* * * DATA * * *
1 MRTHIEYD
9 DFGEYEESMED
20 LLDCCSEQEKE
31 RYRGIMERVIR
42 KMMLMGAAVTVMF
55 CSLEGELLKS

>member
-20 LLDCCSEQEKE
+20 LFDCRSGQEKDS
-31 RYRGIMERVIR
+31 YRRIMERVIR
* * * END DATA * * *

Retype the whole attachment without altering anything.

1 MRTHIEYD
9 DFGEYEESMED
20 LLDCCSEQEKE
31 RYRGIMERVIR
42 KMMLMGAAVTVMF
55 CSLEGELLKS

>member
-20 LLDCCSEQEKE
+20 LFDCRSGQEKDS
-31 RYRGIMERVIR
+31 YRRIMERVIR